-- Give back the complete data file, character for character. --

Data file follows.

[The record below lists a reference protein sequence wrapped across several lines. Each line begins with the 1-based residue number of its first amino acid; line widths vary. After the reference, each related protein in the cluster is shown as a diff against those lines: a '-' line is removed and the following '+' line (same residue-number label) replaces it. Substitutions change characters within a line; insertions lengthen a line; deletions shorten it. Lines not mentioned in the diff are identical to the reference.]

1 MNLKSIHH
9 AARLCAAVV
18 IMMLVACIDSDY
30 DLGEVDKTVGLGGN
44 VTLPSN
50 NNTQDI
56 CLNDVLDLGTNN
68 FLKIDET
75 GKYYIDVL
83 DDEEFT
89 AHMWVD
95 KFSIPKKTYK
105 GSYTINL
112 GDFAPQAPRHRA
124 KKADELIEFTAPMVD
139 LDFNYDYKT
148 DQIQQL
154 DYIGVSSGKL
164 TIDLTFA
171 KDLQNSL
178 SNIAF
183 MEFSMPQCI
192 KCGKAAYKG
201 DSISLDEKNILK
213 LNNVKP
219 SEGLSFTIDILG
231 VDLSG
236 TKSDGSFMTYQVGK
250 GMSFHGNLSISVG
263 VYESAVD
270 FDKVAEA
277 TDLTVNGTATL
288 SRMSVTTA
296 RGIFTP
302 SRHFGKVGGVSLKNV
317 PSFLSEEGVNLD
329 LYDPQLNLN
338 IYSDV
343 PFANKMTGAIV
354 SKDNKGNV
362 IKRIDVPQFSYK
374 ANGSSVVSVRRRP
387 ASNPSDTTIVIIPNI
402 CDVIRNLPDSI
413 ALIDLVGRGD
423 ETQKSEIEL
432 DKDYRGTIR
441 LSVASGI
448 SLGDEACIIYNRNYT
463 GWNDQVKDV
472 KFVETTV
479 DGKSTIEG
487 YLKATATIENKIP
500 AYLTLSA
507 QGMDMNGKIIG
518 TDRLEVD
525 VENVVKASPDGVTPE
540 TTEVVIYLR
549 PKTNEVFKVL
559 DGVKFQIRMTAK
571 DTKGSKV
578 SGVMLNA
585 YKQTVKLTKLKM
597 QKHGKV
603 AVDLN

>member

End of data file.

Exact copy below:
[The record below lists a reference protein sequence wrapped across several lines. Each line begins with the 1-based residue number of its first amino acid; line widths vary. After the reference, each related protein in the cluster is shown as a diff against those lines: a '-' line is removed and the following '+' line (same residue-number label) replaces it. Substitutions change characters within a line; insertions lengthen a line; deletions shorten it. Lines not mentioned in the diff are identical to the reference.]

1 MNLKSIHH
9 AARLCAAVV
18 IMMLVACIDSDY
30 DLGEVDKTVGLGGN
44 VTLPSN
50 NNTQDI
56 CLNDVLDLGTNN
68 FLKIDET
75 GKYYIDVL
83 DDEEFT
89 AHMWVD
95 KFSIPKKTYK
105 GSYTINL
112 GDFAPQAPRHRA
124 KKADELIEFTAPMVD
139 LDFNYDYKT
148 DQIQQL
154 DYIGVSSGKL
164 TIDLTFA
171 KDLQNSL
178 SNIAF
183 MEFSMPQCI
192 KCGKAAYKG
201 DSISLDEKNILK
213 LNNVKP
219 SEGLSFTIDILG
231 VDLSG
236 TKSDGSFMTYQVGK
250 GMSFHGNLSISVG
263 VYESAVD
270 FDKVAEA
277 TDLTVNGTATL
288 SRMSVTTA
296 RGIFTP
302 SRHFGKVGGVSLKNV
317 PSFLSEEGVNLD
329 LYDPQLNLN
338 IYSDV
343 PFANKMTGAIV
354 SKDNKGNV
362 IKRIDVPQFSYK
374 ANGSSVVSVRRRP
387 ASNPSDTTIVIIPNI
402 CDVIRNLPDSI
413 ALIDLVGRGD
423 ETQKSEIEL
432 DKDYRGTIR
441 LSVASGI
448 SLGDEACIIYNRNYT
463 GWNDQVKDV
472 KFVETTV
479 DGKSTIEG
487 YLKATATIENKIP
500 AYLTLSA
507 QGMDMNGKIIG
518 TDRLEVD
525 VENVVKASPDGVTPE
540 TTEVVIYLR
549 PKTNEVFKVL
559 DGVKFQIRMTAK
571 DTKGSKV
578 SGVMLNA
585 YKQTVKLTKLKM
597 QKHGKV
603 AVDLN

>member